8. 2wheeled_Asta

    She Can Do Anything He Can Do… Right?

    Oh my god, Marie, this part of your comment is hilarious! ? That's an amazing way to use your wrench! Stay safe! Azure, I admire your enthusiasm and skills when it comes to motorcycle mechanics. I wish I could say I could disassemble my bike and properly assemble it back and throw in a few tips and tricks, but I must admit I'm no good when it comes to actually working on my bike. And to be honest, I don't even want to start when I think about all the bolts and screws I'll have to take out just to get to that one part! Even if it's just an air filter change (blush). I'm blessed with amazingly handy partner-in crime who likes working on our bikes, therefore he's officially The Technical Department of our team Although I do understand the importance of knowing the basics of motorcycle maintenance and can do some most simple stuff like chain adjustment, that same air filter change, lightbulb replacement etc. and could probably do most of regular stuff with some online help, but as long as I can continue staying in charge of other Departments in our team, I'll leave the Technical stuff to him and continue happily assisting him if needed. Nevertheless, I'll keep an eye on this thread in case other girls and boys will share some useful advices If you guys want a funny hack for riding in general - here's mine: in case you plan on riding in the rain and really want to have your phone in the ram mount on your bike rather than in your waterproof pocket (say if you desperately need your google maps or you have no waterproof pockets), you can use a condom to make your phone waterproof and still be able to use the touchscreen. Yes, just put it over your phone and tie the end into the knot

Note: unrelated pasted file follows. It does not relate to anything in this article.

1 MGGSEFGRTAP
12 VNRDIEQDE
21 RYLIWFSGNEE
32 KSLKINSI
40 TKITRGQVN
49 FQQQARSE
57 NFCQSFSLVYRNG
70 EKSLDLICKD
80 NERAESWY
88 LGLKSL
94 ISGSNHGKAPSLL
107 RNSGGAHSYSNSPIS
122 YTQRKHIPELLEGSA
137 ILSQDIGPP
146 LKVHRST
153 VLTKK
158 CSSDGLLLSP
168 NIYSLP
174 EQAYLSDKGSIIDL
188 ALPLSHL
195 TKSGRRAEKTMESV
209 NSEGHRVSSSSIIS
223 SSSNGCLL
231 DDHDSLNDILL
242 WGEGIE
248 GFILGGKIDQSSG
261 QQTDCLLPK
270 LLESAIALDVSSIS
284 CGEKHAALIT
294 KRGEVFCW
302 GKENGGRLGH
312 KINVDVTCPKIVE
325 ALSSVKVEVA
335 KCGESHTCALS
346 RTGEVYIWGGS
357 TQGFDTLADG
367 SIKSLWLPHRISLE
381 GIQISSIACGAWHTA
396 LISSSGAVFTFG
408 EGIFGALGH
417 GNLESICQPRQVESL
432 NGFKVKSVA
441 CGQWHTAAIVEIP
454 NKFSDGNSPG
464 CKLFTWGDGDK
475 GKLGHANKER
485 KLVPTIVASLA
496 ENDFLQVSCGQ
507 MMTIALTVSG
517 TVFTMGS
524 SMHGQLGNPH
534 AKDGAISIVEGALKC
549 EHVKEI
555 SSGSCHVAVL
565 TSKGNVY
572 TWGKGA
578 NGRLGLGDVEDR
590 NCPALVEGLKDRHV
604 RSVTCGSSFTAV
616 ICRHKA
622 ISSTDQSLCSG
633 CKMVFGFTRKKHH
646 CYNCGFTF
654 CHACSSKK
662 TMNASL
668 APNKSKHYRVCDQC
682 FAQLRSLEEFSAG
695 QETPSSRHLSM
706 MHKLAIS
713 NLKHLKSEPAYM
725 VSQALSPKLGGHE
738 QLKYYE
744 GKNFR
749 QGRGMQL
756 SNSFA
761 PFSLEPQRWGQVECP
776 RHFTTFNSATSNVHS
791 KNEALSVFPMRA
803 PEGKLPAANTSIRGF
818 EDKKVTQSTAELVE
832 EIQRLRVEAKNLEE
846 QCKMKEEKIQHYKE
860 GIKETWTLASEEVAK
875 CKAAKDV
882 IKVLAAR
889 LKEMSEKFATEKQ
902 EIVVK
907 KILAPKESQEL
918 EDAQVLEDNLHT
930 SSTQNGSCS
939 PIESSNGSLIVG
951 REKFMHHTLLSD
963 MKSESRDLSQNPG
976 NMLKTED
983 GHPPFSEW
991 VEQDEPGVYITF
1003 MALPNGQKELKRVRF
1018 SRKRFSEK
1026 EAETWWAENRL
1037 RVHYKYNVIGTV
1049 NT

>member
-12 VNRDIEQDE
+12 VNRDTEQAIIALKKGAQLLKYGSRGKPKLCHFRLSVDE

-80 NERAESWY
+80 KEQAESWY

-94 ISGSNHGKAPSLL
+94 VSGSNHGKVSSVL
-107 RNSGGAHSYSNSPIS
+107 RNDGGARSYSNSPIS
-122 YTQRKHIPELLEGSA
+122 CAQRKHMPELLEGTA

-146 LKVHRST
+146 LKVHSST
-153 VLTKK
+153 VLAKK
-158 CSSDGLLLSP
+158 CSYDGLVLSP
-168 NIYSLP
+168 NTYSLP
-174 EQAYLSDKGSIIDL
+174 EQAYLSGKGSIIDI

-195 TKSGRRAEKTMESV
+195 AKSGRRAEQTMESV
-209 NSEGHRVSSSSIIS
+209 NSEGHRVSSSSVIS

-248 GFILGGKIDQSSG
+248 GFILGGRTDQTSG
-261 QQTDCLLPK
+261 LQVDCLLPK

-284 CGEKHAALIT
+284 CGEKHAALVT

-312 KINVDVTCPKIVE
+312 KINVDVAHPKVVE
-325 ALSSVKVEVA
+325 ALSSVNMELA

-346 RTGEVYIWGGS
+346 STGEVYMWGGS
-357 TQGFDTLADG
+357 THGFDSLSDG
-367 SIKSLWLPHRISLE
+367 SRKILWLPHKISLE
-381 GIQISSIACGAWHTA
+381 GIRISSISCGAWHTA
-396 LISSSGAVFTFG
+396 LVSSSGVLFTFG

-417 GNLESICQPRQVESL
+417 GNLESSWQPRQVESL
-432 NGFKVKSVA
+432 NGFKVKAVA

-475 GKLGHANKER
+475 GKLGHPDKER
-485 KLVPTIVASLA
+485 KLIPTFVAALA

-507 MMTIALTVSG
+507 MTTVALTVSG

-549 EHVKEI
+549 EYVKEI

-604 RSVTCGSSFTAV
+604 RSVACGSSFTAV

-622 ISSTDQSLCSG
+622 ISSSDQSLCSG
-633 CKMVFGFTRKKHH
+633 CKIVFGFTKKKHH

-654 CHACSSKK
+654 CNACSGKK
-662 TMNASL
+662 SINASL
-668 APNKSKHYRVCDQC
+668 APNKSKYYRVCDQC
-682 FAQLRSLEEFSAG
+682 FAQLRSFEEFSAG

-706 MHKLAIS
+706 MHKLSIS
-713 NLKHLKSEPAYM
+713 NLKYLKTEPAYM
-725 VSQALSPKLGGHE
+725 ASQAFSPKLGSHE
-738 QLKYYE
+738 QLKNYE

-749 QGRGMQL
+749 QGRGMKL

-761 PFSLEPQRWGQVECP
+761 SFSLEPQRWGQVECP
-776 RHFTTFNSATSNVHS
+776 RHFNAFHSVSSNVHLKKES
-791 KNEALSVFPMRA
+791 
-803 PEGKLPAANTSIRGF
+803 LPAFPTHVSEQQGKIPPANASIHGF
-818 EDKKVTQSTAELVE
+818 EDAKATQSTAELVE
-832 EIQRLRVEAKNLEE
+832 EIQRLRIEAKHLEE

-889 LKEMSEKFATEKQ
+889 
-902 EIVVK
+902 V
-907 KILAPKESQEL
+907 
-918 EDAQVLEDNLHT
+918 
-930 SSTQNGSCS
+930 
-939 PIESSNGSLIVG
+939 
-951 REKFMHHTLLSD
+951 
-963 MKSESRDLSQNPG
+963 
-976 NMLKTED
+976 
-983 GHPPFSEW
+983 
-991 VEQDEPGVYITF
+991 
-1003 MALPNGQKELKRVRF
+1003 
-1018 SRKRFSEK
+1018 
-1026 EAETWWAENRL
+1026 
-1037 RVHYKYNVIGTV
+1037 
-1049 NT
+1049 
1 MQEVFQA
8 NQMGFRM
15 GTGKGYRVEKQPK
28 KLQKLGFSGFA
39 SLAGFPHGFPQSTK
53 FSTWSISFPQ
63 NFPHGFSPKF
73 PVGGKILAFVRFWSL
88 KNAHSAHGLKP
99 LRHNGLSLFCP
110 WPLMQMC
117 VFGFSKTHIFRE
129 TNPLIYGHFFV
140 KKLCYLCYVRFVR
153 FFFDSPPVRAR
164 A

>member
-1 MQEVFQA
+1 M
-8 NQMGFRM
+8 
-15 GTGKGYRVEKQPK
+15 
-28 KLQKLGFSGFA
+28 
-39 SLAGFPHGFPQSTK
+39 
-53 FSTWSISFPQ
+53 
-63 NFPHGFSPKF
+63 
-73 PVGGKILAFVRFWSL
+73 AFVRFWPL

9. 2wheeled_Asta

    Where have you been on your bike?

    Hey, I'm following you on Instagram and I was just wondering - what's your plan? Are you riding to North America eventually? To continue your thread of where we have been on our bikes, I'll add mine: since I have my blue bike, I rode it around Europe a bit, touched a tiny piece of Africa by making a loop in Morocco and then a tiny bit of Asia by getting to Baku in Azerbaijan. Now we're on a quick RTW tour together with my beloved partner-in-crime Linas The map and blog is here: www.2wheeledAdventures.com